The narrative goes back and forth through time, telling the story of Henry and Clare in episodes from their childhoods on up through adulthood. Along the way, Niffenegger reveals bits about each of the characters, building up to a conclusion that feels inevitable.

The Time Traveler’s Wife has a complex plot, that in the wrong hands could have easily become convoluted and confusing. Niffenegger has masterfully moved a story forward in which time doesn’t behave the way it’s supposed to. And she’s done it in such a way that the storyline has a natural progression.

It isn’t without faults. There are places where the story drags a little, and elements I’m not convinced were completely necessary. Still, overall, this is an excellent book, and I would recommend it to anyone with an interest in quirky love stories.

Unlock the Muse – August 1, 2018

Here it is the beginning of a new month. A good time for revisiting plans and tracking progress (or lack thereof) on goals. The summer is coming to an end and soon it will be time to resume fall routines, like school. The last few weeks have been busy for me, filled with necessary downsizing and important celebrations. Just this past weekend, I celebrated a 90th birthday with my grandmother and a 6th birthday with my youngest son.

I also completed Camp NaNoWriMo, reaching my goal of 20,000 words. More important than the word count, however, was the huge progress I made toward a complete story line. Now is a good time to slow down and evaluate where I’m at with this book I’m working on. I hope to make significantly more progress over the rest of this year, and it’s time to make a plan.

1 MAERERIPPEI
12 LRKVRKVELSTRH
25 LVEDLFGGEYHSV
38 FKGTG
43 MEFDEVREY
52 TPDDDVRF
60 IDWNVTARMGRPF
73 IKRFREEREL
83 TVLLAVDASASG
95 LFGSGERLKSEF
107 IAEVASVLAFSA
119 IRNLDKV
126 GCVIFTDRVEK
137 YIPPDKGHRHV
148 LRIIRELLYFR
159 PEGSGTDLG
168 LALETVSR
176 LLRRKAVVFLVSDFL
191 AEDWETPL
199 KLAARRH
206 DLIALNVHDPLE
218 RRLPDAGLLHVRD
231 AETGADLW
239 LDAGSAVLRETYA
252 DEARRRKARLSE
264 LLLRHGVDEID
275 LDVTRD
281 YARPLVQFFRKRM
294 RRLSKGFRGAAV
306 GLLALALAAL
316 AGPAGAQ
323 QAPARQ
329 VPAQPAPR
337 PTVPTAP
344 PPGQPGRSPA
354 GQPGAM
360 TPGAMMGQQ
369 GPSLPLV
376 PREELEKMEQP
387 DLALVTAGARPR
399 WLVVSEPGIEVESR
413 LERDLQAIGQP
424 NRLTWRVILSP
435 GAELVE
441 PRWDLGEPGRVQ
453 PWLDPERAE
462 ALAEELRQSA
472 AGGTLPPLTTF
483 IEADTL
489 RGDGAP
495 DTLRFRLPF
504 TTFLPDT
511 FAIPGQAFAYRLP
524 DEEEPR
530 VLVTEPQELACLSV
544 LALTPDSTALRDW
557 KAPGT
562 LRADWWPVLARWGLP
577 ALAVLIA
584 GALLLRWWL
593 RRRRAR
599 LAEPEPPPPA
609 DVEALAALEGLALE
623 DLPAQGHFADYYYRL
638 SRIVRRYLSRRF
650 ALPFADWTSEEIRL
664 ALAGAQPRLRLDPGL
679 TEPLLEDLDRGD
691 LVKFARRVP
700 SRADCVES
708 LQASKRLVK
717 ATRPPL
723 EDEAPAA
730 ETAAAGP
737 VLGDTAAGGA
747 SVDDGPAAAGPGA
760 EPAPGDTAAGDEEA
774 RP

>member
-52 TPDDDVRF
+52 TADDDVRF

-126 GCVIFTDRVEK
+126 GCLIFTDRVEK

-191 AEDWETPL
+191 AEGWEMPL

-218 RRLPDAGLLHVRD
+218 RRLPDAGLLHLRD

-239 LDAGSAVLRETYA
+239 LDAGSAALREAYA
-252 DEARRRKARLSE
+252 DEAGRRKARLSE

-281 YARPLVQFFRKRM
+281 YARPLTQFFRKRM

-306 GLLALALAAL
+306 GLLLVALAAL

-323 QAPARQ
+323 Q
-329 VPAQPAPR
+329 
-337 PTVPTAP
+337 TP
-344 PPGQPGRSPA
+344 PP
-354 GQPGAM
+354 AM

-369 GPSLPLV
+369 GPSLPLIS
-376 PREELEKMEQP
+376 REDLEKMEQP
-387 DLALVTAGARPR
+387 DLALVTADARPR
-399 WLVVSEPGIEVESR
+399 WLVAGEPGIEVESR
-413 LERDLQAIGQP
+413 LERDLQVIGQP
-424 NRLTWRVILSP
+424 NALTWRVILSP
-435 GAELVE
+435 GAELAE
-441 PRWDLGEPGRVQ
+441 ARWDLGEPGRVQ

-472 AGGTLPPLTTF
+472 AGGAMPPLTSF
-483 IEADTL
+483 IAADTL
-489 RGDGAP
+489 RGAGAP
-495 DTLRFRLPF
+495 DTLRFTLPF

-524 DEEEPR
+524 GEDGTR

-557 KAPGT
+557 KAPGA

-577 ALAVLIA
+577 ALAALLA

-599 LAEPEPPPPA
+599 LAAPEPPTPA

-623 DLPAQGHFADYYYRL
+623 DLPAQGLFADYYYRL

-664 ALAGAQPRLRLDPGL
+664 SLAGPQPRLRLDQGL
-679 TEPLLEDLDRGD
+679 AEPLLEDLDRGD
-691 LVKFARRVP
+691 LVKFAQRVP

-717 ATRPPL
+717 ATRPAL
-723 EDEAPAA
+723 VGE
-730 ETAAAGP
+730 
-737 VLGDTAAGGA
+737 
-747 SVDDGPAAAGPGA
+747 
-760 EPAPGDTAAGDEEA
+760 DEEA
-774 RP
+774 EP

Here is your prompt for this week:

Go for a Sunday (or any day that works best) drive on a route you have not explored. As Frost suggested, taking the “road less traveled” can mean a fresh start in the right direction (and possibly some new writing inspiration). Be sure to take a map, just in case!

This is the perfect opportunity for slowing down to reexamine your writing. Have you hit a road block on your current novel in progress? Been completely uninspired? Maybe you’re cruising along just fine, but the words are starting to sound a little stale. This is the perfect exercise to clear your mind and recharge. Better take a notebook too, along with that map!

Chris Baty finishes his book No Plot? No Problem! with a chapter titled “I Wrote a Novel. Now What?” In this chapter, he gives very practical advice on what to do next – from taking an honest look at the book you’ve just created and deciding whether or not to continue forward with it, to tips on finding the right agent.

Baty warns the rewriting process could easily take up to a year or more to complete. It is a difficult and challenging process. And your novel may need to be rewritten not just once or even twice, but three, four, five or even more times!

The good news, though, is that the difficulties of rewriting are absolutely worth it, and that taking your novel from the rough draft stage to the shining, breathtaking end product will delight and devastate you just as intensely as the rough draft did, if not more so.

Here’s something to think about this month: How has your summer gone so far? Have you done the things you planned on doing? Accomplished what you wanted to accomplish? Take a moment to consider where you were at the beginning of the summer, where you are now, and where you hope to be by the end of summer.

Happy writing!

Please consider sharing your response to the writing exercise. Got a question? Just ask!